Minimally Invasive Percutaneous Screw Osteosynthesis for Traumatic Spondylolisthesis of the Axis
Presented at SMISS Annual Forum 2016
By Shuhei Osaki
With Yasuo Ito , Takeshi Kikuchi ,
Disclosures: Shuhei Osaki None Yasuo Ito None, Takeshi Kikuchi None,
Stable traumatic spondylolistheses of the axis (hangman’s fractures) are usually treated by a halo vest fixation. However, in some instances, such as polytrauma or conservative therapy failed cases, operative treatment may be required.
In this study, we describe a minimally invasive percutaneous screw osteosynthesis using intraoperative CT-based navigation for hangman’s fractures.
Eleven patients with hangman’s fractures were treated in this study. Mean age was 57.6 years. The fractures resulted from falls in 6 patients, motor-related accidents in 4 patients and a falling object in 1 patient. All fractures were evaluated by radiographs and CT imaging. Percutaneous osteosynthesis was performed in the patients with Levine-Edwards classification type I, and type II without disc injury at C2/3. Surgical procedure; a dynamic reference arc was attached to the spinous process of the axis through a small incision. After image acquisition, the fluoroscope workstation generated 3-dementional reconstructions of imaged anatomy. We made two small lateral incision and guide-wires were inserted. Cancellous lag screws were inserted over the guide-wires. Bilateral screw positions could be assessed by intra-operative 3D fluoroscopy imaging. Postoperatively, patients wore a rigid cervical collar until bone union was achieved.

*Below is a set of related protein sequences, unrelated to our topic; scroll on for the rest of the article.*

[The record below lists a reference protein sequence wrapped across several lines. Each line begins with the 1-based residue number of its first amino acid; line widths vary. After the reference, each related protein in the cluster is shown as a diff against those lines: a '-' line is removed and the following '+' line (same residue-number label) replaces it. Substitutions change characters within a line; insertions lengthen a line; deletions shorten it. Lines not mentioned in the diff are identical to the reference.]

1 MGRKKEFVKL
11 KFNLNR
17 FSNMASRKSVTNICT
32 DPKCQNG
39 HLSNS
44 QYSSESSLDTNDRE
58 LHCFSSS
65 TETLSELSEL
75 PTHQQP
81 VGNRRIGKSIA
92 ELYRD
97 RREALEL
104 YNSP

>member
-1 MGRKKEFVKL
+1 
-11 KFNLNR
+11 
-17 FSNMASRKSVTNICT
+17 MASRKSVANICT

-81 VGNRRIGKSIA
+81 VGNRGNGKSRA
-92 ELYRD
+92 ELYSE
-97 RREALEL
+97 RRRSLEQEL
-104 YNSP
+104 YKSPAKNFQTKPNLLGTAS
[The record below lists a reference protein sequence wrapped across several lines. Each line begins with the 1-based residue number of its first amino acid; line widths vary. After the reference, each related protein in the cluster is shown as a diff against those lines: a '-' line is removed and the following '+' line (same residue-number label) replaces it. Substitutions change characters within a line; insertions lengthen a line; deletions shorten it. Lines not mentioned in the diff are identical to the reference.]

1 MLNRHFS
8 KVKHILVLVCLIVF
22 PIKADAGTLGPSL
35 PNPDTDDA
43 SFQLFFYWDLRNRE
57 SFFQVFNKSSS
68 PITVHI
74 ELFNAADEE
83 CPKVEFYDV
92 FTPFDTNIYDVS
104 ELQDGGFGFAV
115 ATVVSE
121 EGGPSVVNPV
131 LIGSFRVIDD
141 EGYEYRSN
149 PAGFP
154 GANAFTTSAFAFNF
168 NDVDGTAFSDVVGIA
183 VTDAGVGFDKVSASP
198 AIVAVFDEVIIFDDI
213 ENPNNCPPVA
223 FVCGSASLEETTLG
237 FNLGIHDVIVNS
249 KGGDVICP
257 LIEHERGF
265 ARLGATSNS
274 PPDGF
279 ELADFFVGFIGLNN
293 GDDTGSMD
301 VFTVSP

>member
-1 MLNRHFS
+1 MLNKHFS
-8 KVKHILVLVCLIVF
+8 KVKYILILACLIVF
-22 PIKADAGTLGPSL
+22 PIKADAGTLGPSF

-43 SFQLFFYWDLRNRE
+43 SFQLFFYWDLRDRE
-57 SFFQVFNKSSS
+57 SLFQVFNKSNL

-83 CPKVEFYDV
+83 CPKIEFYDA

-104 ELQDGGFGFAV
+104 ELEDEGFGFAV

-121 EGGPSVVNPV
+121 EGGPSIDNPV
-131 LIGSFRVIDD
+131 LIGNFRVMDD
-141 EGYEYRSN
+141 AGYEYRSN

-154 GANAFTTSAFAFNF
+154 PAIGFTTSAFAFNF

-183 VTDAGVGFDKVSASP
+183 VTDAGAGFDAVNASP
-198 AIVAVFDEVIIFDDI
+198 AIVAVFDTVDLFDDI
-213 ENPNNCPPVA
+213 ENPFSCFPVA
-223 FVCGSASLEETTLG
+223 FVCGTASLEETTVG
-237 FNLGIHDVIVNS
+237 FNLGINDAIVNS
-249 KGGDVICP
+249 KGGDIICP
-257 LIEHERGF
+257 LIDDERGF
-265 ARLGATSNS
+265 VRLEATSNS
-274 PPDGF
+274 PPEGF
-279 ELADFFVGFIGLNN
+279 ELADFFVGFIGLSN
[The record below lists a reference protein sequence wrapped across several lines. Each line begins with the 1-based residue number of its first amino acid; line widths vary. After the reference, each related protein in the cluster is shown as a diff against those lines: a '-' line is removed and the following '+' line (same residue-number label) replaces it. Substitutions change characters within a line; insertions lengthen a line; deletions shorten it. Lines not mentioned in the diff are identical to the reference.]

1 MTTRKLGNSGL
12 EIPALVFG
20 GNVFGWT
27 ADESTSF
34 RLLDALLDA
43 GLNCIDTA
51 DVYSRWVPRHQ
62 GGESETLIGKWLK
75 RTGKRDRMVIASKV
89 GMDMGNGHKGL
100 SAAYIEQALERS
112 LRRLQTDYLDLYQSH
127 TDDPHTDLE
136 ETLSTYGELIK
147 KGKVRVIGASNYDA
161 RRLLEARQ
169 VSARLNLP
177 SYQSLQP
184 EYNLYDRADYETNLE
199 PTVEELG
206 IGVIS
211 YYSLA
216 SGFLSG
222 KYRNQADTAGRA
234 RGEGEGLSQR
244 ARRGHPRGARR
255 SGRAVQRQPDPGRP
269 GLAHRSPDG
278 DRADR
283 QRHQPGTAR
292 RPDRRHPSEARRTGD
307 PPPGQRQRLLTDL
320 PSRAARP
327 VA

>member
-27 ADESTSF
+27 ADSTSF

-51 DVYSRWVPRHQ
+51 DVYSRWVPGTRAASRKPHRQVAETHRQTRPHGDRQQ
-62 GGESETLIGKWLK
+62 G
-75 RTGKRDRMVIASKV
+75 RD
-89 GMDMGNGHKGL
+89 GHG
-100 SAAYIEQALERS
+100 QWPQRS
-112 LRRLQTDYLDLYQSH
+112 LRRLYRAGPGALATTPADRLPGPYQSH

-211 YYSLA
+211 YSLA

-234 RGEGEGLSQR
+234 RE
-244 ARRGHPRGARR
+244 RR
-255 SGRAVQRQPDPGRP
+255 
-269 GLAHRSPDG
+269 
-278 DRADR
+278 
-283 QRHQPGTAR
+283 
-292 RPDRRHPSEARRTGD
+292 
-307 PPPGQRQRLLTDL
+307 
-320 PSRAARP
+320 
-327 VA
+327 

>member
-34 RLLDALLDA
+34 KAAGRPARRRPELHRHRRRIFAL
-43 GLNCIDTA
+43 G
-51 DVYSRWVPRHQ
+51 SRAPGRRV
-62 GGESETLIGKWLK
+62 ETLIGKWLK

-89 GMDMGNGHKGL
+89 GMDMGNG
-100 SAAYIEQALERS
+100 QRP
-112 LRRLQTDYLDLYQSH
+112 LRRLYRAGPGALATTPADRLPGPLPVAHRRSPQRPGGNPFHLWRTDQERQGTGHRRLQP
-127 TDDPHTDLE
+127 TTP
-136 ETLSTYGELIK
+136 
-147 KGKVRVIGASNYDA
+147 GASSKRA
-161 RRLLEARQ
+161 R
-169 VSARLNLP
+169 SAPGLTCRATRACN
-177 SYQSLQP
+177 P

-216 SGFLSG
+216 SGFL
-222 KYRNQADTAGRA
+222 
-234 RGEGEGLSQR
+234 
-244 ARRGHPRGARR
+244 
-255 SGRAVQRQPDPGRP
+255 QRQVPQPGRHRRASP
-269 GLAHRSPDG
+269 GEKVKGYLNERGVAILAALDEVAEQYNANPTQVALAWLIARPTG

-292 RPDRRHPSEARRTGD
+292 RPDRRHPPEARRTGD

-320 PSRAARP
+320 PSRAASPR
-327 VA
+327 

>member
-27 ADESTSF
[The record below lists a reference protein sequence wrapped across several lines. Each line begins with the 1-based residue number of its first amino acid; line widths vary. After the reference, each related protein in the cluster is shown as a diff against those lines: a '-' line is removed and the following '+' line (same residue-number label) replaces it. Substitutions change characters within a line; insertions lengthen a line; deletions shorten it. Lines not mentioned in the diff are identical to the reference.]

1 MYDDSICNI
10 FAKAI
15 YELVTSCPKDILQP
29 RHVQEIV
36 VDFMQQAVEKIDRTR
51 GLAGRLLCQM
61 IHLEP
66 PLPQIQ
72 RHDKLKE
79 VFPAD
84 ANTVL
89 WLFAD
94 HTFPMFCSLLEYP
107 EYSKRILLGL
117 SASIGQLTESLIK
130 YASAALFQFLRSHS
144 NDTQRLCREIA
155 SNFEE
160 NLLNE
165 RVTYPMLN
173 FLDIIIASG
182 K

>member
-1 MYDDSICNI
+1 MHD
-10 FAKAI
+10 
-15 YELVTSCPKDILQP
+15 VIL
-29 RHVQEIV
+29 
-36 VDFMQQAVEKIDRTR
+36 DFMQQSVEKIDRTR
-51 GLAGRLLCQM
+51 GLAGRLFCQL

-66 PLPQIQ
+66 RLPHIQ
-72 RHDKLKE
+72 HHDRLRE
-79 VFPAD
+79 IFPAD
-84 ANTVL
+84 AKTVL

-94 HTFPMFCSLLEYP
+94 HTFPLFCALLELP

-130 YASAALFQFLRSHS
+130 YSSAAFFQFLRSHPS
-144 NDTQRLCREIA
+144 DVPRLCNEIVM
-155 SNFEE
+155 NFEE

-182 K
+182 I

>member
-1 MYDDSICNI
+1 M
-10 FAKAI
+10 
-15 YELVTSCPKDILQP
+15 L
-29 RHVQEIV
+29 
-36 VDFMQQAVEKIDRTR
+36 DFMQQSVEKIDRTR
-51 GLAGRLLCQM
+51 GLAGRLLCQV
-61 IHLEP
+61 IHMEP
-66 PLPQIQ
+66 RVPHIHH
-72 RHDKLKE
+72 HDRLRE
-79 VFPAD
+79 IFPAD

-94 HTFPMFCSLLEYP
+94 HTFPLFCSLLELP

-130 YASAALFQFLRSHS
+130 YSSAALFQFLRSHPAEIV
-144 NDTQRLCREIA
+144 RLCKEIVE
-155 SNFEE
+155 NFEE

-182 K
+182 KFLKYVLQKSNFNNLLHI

Type I fractures were observed in 6 patients and type II in 5 patients. The average surgical time was 101 minutes. The average operative blood loss was 76 ml. No intraoperative complications occurred. Union was achieved in all patients. In a 72-year-old male with type II fracture, unilateral partial screw back-out was observed at the fifth postoperative week. After re-instruction of a cervical collar fixation and administration of intermittent parathyroid hormone, eventual union was achieved at the fifteenth postoperative week without screw back-out progression.
Percutaneous osteosynthesis using lag screws has the benefit of less muscle disruption, maintaining a normal cervical ROM and early rehabilitation. In this study, all patients underwent surgery without complications and achieved bone union. Minimally invasive percutaneous screw fixation using intraoperative CT-based navigation seems to be a safe and useful method for the treatment of hangman’s fractures.